Why No One Played the Boss Like Lance Reddick

Lance Reddick was an actor with authority.

I don’t just mean that he played lots of authority figures. Lord knows he did. No actor on television in this century may have played more law-enforcement commanding officers than Reddick, who was Baltimore Police task force chief (and later, briefly, commissioner) Cedric Daniels on The Wire, FBI supervising agent Phillip Broyles on Fringe, and LAPD commissioner Irvin Irving on Bosch, among others. He also played CEOs (on Comedy Central’s Corporate), fixers (as the influential concierge Charon in the John Wick films and as Matthew Abbadon on Lost), and one of the final roles he filmed was as Zeus, the leader of the entire Greek pantheon of gods, on the upcoming Percy Jackson series.

In this business, there is always typecasting, and once The Wire became a cult sensation, Reddick was never going to lack for work in this particular area. But many actors can play bosses. Few of them, though, could do it with as much magnetism, conviction, and nuance as Reddick, who died today at 60. You didn’t hire him because he had done it before. You hired him because he did it as well as anyone ever has. Again and again, he took roles that could have easily come across as stock and thankless, and he made them feel as real and compelling as the would-be heroes of the piece. He would not, could not, be ignored, either by his subordinates or by the audience.

Reddick with Dominic West as McNulty.

Paul Schiraldi/HBO

He had been acting on screen for years before The Wire, including a memorable stint on the HBO prison drama Oz as an undercover cop who eventually becomes a genuine convict. But his career story really begins with Cedric Daniels. The Wire for the most part didn’t bother with two-dimensional villains (unless, that is, they worked at the Baltimore Sun). Still, Daniels was initially set up as something of an antagonist to Detective Jimmy McNulty — a loyal company man reluctantly forced to supervise McNulty’s reckless quest to take down the local Barskdale drug crew by any means necessary. The audience was conditioned by decades of television to root for McNulty — conditioning that The Wire was counting on — and thus to be irked early on that Daniels wasn’t fully on-board with this mission. But Reddick invested Daniels with such obvious dignity and humanity that it was hard not to sympathize with him even before the writing began to make clear that McNulty was a narcissistic asshole with little concern for the welfare of others. By the end of the season, Daniels insists on joining McNulty to invade the Barksdales’ strip club headquarters, and it feels he’s earned the victory at least as much as his subordinate officer. In later seasons, Daniels would be presented as among the series’ more purely heroic characters, eventually making genuine efforts at reforming the dysfunctional department before losing his job due to yet another McNulty fuck-up.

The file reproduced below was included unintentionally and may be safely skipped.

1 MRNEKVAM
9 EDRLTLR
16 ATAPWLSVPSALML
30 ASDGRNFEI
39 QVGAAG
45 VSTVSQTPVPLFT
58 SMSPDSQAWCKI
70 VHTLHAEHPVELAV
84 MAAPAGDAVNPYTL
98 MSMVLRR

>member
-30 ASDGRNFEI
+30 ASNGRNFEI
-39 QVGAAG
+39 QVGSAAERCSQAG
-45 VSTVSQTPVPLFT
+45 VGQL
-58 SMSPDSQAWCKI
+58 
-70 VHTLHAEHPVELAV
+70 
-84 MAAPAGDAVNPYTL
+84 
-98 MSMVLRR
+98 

Reddick was always a striking physical presence: tall and angular, with a face and muscles cut like diamonds. He moved with precision, and he had that disapproving rumble of a voice. He naturally spoke in a higher register (below is a clip of him chatting with me about Fringe at Comic-Con a dozen years ago) and otherwise came across as a much more light-hearted figure in person than in most of the roles he played. But the man knew his own instrument, and knew how to make it sing.

As he moved from job to job, he always managed to find something more than might have been there in the material. On Bosch, he played a character who in the Michael Connelly novels had mostly been a cartoonish internal foe for the title role. Reddick played Irving as a hardass who had little patience for Bosch, but never as an outright bad guy. Within a season or so, the series had evolved into an ensemble drama where the ongoing story of Irving’s political career was at least as important as the various killers Bosch kept chasing. And when the series devoted a season to the hunt for the men who killed Irving’s cop son (admittedly, a story taken from the books), Reddick brought so much grief and vulnerability to the moment that it suddenly felt like his show for a while, with Bosch and the other characters working in support of him. He also has the most memeable moment of that series, where Irving gets to silently dismiss a vanquished political foe, Reddick’s face speaking volumes with the most minute change of expression.

That moment was one of many examples of just how much humor Reddick could find even in the heaviest of roles. Corporate deliberately leaned into all of his most commanding attributes, like in this scene where his character disapproves of the company’s new Casual Friday policy:

But he could do it a lot more subtly than that. In the John Wick films, he spoke with a lilting Kenyan accent, and the way he delivered each line suggested that Charon could often barely contain the amusement he found in the unique position he held in this world of paid assassins. 

The name Charon came from Greek mythology. Reddick getting to play Zeus in Percy Jackson felt like the logical next step in a career that had him playing increasingly powerful and influential men. It should not have been one of the final steps, though. Like many character actors who don’t fully come into their own until their forties, Reddick barely seemed to have aged at all since The Wire debuted. He seemed to have so many more years of giving us all that he had, and in making every character feel deserving of his innate, unmistakable talents.


He usually played the boss, but he was always the best boss.